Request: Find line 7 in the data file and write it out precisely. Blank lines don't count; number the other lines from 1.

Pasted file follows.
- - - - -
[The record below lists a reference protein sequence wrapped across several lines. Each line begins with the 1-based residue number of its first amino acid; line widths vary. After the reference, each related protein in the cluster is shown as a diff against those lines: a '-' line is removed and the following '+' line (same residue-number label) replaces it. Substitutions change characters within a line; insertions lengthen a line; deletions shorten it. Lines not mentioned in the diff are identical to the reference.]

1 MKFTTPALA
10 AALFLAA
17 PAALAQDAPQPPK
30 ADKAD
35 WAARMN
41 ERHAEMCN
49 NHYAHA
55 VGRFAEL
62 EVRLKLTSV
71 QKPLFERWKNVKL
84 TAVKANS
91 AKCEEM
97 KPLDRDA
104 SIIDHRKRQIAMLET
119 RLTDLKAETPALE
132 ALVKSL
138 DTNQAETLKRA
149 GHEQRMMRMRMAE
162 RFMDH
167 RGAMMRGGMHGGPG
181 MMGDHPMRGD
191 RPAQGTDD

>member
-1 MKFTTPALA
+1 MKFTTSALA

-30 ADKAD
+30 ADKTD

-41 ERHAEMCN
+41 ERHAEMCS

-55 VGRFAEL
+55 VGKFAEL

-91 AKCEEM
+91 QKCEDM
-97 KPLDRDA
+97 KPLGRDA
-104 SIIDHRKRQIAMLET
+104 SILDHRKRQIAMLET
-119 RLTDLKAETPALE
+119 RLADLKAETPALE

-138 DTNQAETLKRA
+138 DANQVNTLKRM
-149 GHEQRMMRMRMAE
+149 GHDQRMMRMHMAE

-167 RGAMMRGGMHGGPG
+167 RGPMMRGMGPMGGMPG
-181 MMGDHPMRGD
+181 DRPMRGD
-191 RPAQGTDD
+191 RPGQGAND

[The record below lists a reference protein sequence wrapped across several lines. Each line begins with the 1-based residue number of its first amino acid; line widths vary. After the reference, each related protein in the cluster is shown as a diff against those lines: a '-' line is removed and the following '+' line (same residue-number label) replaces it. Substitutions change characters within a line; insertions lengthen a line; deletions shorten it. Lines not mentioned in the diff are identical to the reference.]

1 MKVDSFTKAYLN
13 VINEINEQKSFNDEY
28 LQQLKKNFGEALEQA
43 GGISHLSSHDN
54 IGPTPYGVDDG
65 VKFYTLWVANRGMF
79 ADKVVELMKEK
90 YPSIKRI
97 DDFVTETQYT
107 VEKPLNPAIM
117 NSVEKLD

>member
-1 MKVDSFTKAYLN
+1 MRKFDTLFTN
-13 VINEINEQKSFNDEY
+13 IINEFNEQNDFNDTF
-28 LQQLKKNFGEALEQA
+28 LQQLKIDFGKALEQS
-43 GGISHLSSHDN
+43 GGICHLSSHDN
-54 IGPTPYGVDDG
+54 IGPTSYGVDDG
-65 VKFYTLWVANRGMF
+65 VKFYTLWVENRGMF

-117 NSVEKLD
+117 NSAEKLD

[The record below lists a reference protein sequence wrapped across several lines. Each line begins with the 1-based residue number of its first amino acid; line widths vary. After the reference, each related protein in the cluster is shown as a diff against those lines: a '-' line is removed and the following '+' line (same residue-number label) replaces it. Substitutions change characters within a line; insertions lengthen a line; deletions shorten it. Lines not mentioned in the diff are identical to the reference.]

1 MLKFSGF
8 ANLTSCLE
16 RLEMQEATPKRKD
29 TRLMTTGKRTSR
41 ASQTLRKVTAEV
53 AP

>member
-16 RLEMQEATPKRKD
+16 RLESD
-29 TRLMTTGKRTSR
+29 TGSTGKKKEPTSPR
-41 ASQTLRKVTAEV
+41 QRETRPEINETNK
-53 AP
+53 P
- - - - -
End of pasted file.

41 ERHAEMCN